end that GOD made them to, they are all preisable [_valuable_] and
worshipful; and specially man that was made after the image and likeness
of GOD is full worshipful in his kind: yea, this holy image, that is
man, GOD worshippeth [_respecteth_]. And herefore every man should
worship others in kind, and also for heavenly virtues that men use
charitably. Also I say, wood, tin, gold, silver, or any other matter
that images are made of; all these creatures [_created things_] are
worshipful in their kind, and to the end that GOD made them for.


"But the carving, casting, nor painting of any imagery made with man's
hands (albeit that this doing be accepted of men of highest state and
dignity, and ordained of them to be a calendar [_horn book_] to lewd men
that neither can nor will be learned to know GOD in His Word, neither
by His creatures, nor by His wonderful and divers workings); yet this
imagery ought not to be worshipped in the form, nor in the likeness of
man's craft: nevertheless that every matter that painters paint with,
since it is GOD's creature, ought to be worshipped in the kind and to
the end that GOD made and ordained it to serve man."

+Archbishop.+ Then the Archbishop said to me, "I grant well that nobody
oweth [_ought_] to do worship to any such images for themselves; but a
crucifix ought to be worshipped for the Passion of CHRIST that is
painted therein, and so brought therethrough to man's mind: and thus the
images of the blessed Trinity and of [the] Virgin MARY, CHRIST's mother,
and other images of the saints ought to be worshipped. For, lo, earthly
kings and lords, which use to send their letters ensealed with their
arms or with their privy signet, to men that are with them, are
worshipped of these men. For when these men receive their lord's
letters, in which they see and know the wills and biddings of their
lords, in worship of their lords, they do off their caps to these
letters: why not, then, since in images made with man's hands, we may
read and know many divers things of GOD and of His saints, shall we not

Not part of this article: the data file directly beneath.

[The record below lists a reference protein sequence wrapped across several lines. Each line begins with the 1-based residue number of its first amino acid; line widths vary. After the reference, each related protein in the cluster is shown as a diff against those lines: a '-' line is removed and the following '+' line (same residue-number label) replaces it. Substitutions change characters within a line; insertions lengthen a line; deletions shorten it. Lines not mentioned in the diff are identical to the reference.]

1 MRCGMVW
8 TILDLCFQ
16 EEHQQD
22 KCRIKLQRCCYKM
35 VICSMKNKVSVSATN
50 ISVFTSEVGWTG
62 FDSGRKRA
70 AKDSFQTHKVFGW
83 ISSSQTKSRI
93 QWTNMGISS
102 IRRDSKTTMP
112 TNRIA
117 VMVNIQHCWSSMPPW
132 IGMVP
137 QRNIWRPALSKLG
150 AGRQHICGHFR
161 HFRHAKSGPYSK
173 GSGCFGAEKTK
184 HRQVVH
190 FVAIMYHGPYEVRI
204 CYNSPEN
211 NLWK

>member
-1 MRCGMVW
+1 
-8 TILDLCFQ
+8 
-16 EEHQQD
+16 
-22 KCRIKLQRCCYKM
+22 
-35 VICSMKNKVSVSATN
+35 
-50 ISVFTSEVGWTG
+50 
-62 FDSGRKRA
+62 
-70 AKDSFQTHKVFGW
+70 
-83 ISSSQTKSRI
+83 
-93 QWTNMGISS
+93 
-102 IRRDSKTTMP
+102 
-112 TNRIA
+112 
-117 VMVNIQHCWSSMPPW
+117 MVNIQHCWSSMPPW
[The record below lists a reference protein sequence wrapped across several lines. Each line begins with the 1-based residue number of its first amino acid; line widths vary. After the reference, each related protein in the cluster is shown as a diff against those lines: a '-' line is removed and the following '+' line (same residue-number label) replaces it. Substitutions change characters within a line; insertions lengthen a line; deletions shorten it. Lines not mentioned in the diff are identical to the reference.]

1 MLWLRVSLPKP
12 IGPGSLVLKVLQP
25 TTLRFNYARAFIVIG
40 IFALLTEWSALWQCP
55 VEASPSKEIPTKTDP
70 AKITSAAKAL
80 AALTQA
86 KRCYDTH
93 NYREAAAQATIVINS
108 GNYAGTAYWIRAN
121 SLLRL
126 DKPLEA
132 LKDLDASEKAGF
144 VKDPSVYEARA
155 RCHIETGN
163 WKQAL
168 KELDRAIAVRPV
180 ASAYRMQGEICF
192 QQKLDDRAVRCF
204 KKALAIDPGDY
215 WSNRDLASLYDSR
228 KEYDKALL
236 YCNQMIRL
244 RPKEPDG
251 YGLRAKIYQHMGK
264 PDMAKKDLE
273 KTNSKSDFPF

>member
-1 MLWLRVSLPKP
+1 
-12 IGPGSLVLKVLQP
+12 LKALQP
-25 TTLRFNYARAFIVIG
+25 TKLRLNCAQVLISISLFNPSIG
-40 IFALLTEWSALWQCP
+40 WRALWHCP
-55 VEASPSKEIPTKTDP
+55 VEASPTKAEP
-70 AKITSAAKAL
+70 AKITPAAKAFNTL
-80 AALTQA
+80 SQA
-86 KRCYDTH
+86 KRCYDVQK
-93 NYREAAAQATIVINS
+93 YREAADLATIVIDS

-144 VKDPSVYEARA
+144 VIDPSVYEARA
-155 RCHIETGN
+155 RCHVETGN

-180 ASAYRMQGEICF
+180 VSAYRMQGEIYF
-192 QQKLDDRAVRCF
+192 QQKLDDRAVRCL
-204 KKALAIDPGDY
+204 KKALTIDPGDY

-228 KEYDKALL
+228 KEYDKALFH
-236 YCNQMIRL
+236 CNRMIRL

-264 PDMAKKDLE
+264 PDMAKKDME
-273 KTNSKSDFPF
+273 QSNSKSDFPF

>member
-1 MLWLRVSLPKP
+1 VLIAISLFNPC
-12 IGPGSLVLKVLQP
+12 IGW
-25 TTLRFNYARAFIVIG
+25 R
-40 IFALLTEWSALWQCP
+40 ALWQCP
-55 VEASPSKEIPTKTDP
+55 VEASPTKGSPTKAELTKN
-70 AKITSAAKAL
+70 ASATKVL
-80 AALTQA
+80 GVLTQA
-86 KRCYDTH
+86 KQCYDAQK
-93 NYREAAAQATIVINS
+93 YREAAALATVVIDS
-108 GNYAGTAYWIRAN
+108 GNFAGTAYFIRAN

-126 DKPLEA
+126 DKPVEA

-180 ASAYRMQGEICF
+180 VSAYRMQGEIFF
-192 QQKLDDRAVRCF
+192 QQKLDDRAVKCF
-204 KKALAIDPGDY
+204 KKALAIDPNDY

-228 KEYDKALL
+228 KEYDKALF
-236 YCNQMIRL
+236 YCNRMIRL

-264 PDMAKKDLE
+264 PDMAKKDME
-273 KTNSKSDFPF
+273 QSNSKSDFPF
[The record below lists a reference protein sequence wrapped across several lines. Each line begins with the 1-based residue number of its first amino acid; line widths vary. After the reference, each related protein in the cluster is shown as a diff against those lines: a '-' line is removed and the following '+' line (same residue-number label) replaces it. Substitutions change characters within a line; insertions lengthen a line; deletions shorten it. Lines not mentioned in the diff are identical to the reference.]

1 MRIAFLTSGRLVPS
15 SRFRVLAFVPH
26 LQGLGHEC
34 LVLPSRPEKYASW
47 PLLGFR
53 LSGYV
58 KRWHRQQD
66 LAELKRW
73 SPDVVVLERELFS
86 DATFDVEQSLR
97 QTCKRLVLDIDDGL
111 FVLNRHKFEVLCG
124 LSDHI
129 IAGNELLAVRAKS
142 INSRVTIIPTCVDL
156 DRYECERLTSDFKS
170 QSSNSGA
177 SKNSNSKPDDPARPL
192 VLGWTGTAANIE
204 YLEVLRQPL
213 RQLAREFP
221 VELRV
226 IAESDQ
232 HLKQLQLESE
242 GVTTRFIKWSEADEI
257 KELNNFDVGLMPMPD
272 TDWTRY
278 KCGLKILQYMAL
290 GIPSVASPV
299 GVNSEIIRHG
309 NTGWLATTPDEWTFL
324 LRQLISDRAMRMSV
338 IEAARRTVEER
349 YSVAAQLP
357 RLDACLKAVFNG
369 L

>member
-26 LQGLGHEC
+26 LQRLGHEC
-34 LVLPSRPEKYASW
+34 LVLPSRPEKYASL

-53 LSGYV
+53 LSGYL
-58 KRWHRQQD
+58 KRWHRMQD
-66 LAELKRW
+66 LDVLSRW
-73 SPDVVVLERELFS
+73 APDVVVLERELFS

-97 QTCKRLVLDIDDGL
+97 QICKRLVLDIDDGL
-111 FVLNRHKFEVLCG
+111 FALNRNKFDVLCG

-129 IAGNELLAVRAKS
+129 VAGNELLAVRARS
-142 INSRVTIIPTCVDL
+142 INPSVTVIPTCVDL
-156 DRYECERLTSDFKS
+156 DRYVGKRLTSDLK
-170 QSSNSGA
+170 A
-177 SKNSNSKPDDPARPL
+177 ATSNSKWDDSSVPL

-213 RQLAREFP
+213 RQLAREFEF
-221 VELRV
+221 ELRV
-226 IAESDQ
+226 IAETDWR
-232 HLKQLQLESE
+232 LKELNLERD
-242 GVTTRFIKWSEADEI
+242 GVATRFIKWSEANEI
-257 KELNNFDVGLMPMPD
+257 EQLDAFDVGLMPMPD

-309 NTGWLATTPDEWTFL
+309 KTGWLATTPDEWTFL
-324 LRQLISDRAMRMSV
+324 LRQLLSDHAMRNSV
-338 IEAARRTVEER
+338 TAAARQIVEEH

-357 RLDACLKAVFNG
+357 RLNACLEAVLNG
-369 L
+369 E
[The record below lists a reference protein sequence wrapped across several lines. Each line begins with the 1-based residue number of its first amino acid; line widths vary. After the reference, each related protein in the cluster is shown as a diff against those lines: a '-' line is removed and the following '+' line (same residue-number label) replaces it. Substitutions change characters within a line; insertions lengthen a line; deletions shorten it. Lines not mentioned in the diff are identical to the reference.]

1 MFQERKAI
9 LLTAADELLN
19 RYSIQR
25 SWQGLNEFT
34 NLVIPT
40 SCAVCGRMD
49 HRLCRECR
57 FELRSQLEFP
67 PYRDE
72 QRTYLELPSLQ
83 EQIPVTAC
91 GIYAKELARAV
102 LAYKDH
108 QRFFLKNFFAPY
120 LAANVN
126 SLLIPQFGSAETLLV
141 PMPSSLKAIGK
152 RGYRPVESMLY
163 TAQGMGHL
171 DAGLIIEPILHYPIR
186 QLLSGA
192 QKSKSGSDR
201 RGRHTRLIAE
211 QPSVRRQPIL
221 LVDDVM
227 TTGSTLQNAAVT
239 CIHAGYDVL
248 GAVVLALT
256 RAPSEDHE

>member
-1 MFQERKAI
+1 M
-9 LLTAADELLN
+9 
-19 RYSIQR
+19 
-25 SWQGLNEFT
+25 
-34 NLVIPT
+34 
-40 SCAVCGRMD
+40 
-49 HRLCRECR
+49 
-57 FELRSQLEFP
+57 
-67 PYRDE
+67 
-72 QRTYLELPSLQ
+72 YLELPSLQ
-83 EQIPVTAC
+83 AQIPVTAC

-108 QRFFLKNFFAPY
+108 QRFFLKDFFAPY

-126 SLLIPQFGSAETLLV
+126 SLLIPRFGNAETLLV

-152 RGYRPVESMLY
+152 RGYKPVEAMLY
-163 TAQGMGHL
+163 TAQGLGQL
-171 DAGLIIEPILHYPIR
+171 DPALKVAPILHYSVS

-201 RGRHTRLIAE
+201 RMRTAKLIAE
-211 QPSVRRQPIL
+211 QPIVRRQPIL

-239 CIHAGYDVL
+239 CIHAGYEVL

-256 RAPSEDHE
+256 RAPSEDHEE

worship their images?"

+William.+ And I said, with my foresaid Protestation, "I say that these
worldly usages of temporal lords that ye speak now of, may be done in
case without sin: but this is no similitude to worship images made by
man's hand, since that MOSES, DAVID, SOLOMON, BARUCH, and other saints
in the _Bible_, forbid so plainly the worshipping of all such images."

+Archbishop.+ Then the Archbishop said to me, "Lewd losell! In the Old
Law, before that CHRIST took mankind [_human nature_], was no likeness
of any person of the Trinity neither shewed to man nor known of man; but
now since CHRIST became man, it is lawful to have images to shew His
manhood. Yea, though many men which are right great Clerks, and others
also, hold it an error to paint the Trinity; I say, it is well done to
make and to paint the Trinity in images. For it is a great moving of
devotion to men, to have and to behold the Trinity and other images of
Saints carved, cast, and painted. For beyond the sea, are the best
painters that ever I saw. And, sirs! I tell you, this is their manner;
and it is a good manner! When that an image-maker shall carve, cast in
mould, or paint any images; he shall go to a priest, and shrive him as
clean as if he should die, and take penance, and make some certain vow
of fasting, or of praying, or of pilgrimages doing: praying the priest
specially to pray for him, that he may have grace to make a fair and a
devout image."


+William.+ And I said, "Sir, I doubt not, if these painters that ye
speak of, or any other painters understood truly the text of MOSES, of
DAVID, of the Wise Man [_i.e._, _SOLOMON_], of BARUCH, and of other
Saints and Doctors, these painters should be moved to shrive them to
GOD, with full inward sorrow of heart; taking upon them to do right
sharp penance for the sinful and vain craft of painting, carving, or
casting that they had used; promising GOD faithfully never to do so
after, [ac]knowledging openly before all men, their reprovable earning.
And also, sir, these priests, that shrive, as ye do say, painters, and
enjoin them to do penance, and pray for their speed, promising to them
help of their prayers for to be curious [_cunning_] in their sinful
crafts, sin herein more grievously than the painters. For these priests
do comfort and give them counsel to do that thing, which of great pain
(yea, under the pain of GOD's curse!) they should utterly forbid them.
For, certes, Sir, if the wonderful working of GOD, and the holy living
and teaching of CHRIST and of his Apostles and Prophets were made known
to the people by holy living and true and busy teaching of priests;
these things, Sir, were sufficient books and kalendars to know GOD by,
and His Saints: without any images made with man's hand: but, certes,
the vicious living of priests and their covetousness are [the] chief
cause of this error and all other viciousness that reigneth among the

+Archbishop.+ Then the Archbishop said to me, "I hold thee a vicious
priest, and a curst! and all them that are of thy sect! for all priests
of Holy Church and all images that move men to devotion; thou and such
others go about to destroy! Losell! were it a fair thing to come into a
church, and see therein none image?"


+William.+ And I said, "Sir, they that come to the church, for to pray
devoutly to the LORD GOD, may in their inward wits be the more fervent
[when] that all their outward wits be closed from all outward seeing
and hearing and from all distroublance and lettings [_hindrances_]. And
since CHRIST blessed them that saw him not bodily, and have believed
faithfully in him: it sufficeth then, to all men, through hearing and